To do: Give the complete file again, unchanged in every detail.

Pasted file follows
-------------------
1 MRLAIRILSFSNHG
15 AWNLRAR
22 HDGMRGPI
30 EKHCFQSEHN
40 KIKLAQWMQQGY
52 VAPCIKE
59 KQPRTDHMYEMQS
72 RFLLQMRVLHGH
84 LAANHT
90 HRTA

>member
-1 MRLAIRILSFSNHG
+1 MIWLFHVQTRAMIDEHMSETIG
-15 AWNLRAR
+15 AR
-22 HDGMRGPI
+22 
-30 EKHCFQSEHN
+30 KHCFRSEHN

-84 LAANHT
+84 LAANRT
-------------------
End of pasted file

1 MRLAIRILSFSNHG
15 AWNLRAR
22 HDGMRGPI
30 EKHCFQSEHN
40 KIKLAQWMQQGY
52 VAPCIKE
59 KQPRTDHMYEMQS
72 RFLLQMRVLHGH
84 LAANHT
90 HRTA

>member
-1 MRLAIRILSFSNHG
+1 MIWLFHVQTRAMIDEHMSETIG
-15 AWNLRAR
+15 AR
-22 HDGMRGPI
+22 
-30 EKHCFQSEHN
+30 KHCFRSEHN

-84 LAANHT
+84 LAANRT